NPR logo Lance Armstrong Denies Floyd Landis Doping Charges


Lance Armstrong Denies Floyd Landis Doping Charges

Floyd Landis pours water over his neck as he and Lance Armstrong race through the mountains during the 2004 Tour de France. Bernard Papon/AP Photo hide caption

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Bernard Papon/AP Photo

Floyd Landis pours water over his neck as he and Lance Armstrong race through the mountains during the 2004 Tour de France.

Bernard Papon/AP Photo

Seven-time Tour de France cycling champion Lance Armstrong has denied accusations that he used banned performance enhancing drugs, charges made by his former U.S. Postal Service team member Floyd Landis.

Speaking to reporters in Visalia, Calif. before the fifth stage of Tour of California, Armstrong said: "It's our word against his word. I like our word."

He also said: "We have nothing to hide. We have nothing to run from. If anybody has any questions, I'd be more than happy to answer them."

As we reported earlier, after denying for years to racing officials and publicly that he had used banned substances even after lab tests indicated otherwise, Landis has now reversed himself, acknowledging what the testing showed.

Landis won the 2006 Tour de France but he was stripped of that victory after his lab tests came back positive for banned substances.

Landis made the admissions in e-mails he sent to U.S. and international cycling officials which the Wall Street Journal reporters got access to and first reported on.

In the e-mails, Landis not only made accusations about Armstrong but about other riders too.

An excerpt from the WSJ's story:

The emails are particularly focused on American riders. Mr. Landis said in them that during his career, he and other American riders learned how to conduct blood transfusions, take the synthetic blood booster Erythropoietin, or EPO, and use steroids. Mr. Landis said he started using testosterone patches, then progressed to blood transfusions, EPO, and a liquid steroid taken orally.

In one of the emails, dated April 30 and addressed to Stephen Johnson, the president of USA Cycling, Mr. Landis said that Mr. Armstrong's longtime coach, Johan Bruyneel, introduced Mr. Landis to the use of steroid patches, blood doping and human growth hormone in 2002 and 2003, his first two years on the U.S. Postal Service team. He alleged Mr. Armstrong helped him understand the way the drugs worked. "He and I had lengthy discussions about it on our training rides during which time he also explained to me the evolution of EPO testing and how transfusions were now necessary due to the inconvenience of the new test," Mr. Landis claimed in the email. He claimed he was instructed by Mr. Bruyneel how to use synthetic EPO and steroids and how to carry out blood transfusions that doping officials wouldn't be able to detect. Mr. Bruyneel and Mr. Johnson could not be reached for comment.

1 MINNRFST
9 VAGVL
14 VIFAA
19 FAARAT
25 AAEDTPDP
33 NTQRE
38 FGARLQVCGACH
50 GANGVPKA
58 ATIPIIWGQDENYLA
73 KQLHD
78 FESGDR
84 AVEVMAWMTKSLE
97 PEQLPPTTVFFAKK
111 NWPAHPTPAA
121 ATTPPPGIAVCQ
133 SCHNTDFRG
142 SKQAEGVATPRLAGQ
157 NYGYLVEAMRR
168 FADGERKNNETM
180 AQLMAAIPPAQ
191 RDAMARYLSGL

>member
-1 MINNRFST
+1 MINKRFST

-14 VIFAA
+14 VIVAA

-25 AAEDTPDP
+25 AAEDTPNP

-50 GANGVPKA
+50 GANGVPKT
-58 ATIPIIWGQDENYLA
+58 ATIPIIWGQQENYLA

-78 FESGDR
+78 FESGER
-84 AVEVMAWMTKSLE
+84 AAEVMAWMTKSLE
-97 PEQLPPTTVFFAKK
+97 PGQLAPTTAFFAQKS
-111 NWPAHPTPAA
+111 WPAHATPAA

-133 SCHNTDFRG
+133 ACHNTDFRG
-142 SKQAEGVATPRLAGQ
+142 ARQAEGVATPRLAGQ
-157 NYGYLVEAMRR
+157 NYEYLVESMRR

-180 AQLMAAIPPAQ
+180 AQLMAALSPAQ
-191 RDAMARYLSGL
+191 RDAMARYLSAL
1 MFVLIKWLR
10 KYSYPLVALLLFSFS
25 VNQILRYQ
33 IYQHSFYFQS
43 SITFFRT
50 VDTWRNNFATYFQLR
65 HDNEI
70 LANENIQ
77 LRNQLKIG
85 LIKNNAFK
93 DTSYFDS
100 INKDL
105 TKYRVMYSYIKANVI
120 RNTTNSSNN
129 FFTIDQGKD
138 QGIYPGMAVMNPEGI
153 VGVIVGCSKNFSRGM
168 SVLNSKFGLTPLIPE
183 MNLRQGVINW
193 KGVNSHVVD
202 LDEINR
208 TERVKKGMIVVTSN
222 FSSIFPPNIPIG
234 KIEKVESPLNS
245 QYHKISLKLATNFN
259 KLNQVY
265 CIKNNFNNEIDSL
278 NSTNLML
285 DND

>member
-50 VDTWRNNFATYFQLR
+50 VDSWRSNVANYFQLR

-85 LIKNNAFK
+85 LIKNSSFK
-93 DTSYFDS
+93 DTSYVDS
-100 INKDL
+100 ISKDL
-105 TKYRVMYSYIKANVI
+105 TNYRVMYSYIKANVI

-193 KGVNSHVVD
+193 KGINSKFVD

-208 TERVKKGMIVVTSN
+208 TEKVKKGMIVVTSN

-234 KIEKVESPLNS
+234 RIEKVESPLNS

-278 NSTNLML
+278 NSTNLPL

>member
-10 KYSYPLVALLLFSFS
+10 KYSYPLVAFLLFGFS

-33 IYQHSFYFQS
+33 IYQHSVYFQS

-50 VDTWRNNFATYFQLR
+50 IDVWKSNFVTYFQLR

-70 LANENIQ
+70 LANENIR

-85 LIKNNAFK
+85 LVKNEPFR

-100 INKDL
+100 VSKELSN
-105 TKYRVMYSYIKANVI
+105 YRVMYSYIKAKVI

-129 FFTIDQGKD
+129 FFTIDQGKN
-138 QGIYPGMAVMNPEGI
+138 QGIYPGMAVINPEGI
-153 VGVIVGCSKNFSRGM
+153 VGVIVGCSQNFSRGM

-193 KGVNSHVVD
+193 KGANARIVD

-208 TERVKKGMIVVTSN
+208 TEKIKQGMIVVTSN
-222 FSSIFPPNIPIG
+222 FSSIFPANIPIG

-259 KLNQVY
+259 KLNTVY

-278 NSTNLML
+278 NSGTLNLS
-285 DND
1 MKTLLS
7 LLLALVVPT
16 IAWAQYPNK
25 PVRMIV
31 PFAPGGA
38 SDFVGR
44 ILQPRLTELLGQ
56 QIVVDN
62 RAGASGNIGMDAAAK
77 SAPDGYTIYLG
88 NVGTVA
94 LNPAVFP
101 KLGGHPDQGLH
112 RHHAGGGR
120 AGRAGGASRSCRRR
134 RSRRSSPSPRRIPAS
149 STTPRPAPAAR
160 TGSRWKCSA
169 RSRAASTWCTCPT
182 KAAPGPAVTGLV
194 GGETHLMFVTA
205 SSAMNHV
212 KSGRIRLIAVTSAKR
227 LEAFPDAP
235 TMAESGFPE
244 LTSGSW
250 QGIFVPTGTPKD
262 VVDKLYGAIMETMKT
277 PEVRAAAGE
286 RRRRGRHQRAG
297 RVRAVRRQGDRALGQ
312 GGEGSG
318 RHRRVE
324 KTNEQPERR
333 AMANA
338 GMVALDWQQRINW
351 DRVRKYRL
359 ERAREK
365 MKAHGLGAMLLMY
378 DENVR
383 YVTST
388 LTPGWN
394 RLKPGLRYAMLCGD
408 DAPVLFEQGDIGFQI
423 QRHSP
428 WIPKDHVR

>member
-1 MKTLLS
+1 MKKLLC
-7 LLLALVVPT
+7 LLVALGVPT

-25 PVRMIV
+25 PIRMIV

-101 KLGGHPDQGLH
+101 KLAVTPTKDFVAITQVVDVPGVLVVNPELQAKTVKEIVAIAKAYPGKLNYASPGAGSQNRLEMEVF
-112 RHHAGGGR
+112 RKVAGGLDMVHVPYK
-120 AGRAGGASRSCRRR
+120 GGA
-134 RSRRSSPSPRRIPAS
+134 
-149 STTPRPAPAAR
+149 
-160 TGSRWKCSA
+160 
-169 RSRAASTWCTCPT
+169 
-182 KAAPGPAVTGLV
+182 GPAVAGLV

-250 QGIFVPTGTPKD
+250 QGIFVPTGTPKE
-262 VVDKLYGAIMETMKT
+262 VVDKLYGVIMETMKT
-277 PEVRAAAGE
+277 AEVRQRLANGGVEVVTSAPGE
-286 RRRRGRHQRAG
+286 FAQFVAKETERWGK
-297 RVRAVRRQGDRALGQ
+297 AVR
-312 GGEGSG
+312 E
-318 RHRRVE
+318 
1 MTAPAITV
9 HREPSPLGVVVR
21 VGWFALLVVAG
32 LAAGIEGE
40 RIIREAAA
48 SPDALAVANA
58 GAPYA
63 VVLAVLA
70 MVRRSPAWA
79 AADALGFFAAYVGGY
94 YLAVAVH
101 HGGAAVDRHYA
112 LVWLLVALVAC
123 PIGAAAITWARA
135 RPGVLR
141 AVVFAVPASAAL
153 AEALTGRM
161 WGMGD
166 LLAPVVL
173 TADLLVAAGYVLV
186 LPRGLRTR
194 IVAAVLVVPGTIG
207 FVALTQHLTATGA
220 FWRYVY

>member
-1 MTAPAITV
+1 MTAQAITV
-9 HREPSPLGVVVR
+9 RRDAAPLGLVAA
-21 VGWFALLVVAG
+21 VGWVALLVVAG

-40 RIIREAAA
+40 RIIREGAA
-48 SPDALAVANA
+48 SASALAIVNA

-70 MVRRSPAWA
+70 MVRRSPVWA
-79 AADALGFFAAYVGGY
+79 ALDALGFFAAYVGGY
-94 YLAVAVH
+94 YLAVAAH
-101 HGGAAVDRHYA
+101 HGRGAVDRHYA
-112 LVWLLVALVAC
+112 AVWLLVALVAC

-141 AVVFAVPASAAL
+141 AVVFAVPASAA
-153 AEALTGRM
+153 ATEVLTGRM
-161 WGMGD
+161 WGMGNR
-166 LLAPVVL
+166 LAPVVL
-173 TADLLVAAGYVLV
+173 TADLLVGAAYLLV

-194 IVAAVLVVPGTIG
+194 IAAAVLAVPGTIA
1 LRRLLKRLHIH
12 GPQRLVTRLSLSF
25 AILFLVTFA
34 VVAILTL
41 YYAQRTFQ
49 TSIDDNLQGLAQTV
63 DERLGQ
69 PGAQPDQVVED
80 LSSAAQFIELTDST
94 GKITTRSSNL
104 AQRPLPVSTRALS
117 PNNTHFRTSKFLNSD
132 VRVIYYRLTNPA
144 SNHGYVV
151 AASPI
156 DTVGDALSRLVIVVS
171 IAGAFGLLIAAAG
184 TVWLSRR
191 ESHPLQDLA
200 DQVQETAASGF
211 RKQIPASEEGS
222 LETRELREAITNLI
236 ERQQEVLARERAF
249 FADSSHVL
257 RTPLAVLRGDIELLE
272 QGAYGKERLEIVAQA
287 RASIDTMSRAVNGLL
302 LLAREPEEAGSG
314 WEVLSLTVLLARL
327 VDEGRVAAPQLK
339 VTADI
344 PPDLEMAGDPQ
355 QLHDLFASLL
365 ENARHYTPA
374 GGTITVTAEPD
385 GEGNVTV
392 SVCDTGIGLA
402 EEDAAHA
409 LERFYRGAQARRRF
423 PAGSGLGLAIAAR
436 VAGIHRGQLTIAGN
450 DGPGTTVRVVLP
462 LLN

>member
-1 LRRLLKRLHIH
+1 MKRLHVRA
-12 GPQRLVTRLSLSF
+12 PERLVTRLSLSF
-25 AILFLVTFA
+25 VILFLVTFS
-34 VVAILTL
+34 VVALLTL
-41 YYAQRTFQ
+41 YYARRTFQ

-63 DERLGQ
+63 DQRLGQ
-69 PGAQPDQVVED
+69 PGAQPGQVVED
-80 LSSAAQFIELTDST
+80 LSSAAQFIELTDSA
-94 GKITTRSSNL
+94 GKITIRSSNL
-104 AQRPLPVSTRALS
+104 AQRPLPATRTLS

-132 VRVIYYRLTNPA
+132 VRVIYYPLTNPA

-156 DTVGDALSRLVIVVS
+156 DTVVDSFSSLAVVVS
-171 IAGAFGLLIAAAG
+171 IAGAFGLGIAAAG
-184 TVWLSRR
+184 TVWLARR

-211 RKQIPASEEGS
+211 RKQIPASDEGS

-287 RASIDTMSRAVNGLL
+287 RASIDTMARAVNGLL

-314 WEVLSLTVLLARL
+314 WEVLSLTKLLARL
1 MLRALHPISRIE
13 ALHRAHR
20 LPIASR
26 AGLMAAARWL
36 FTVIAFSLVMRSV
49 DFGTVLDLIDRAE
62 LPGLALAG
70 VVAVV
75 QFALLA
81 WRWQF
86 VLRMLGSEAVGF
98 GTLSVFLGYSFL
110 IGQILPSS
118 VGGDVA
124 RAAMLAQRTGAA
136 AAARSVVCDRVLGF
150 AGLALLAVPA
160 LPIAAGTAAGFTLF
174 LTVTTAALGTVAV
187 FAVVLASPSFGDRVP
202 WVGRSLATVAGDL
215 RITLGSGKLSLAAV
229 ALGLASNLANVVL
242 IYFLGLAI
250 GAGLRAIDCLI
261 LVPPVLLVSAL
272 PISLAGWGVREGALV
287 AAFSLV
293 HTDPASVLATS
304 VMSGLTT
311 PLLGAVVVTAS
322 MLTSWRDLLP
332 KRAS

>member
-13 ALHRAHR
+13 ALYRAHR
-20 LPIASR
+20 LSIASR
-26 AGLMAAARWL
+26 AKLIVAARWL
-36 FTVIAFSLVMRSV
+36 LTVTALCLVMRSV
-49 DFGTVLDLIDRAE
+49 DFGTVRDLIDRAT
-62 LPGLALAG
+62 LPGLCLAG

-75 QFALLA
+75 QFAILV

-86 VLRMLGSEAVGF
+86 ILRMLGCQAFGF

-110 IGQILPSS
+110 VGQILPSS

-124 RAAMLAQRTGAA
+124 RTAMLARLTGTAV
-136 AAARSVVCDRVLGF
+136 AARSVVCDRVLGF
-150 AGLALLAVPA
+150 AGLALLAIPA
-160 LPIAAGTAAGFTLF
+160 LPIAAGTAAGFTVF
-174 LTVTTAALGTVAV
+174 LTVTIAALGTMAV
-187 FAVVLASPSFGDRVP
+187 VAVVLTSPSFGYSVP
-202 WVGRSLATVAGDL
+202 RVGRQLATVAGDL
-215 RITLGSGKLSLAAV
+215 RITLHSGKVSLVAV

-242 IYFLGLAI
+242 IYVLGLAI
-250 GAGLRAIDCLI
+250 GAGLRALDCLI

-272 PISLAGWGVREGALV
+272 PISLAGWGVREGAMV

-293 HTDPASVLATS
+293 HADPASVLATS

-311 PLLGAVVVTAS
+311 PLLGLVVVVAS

In the same email, Mr. Landis wrote that after breaking his hip in 2003, he flew to Girona, Spain—a training hub for American riders—and had two half-liter units of blood extracted from his body in three-week intervals to be used later during the Tour de France. The extraction, Mr. Landis claimed, took place in Mr. Armstrong's apartment, where blood bags belonging to Mr. Armstrong and his then-teammate George Hincapie were kept in a refrigerator in Mr. Armstrong's closet. Mr. Landis said he was asked to check the temperature of the blood daily. According to Mr. Landis, Mr. Armstrong left for a few weeks and asked Mr. Landis to make sure the electricity didn't go off and ruin the blood. George Hincapie, through a spokesman, denied the allegations.

USA Today's GameOn blog raises a good question about Landis' response several years ago and then in the more recent e-mails: why did he spend millions of dollars on his defense that he didn't use banned substances when he had?

There are several questions that remain now that Floyd Landis has admitted his 2006 victory at the Tour de France was bogus and the product of performance-enhancing drugs. Among them, why did he spend an estimated $2 million attacking the results of a drug test he knew was correct?

Might that not be the most convincing sign that Landis was on drugs?

Or, perhaps, he went flying over his handlebars one time too many.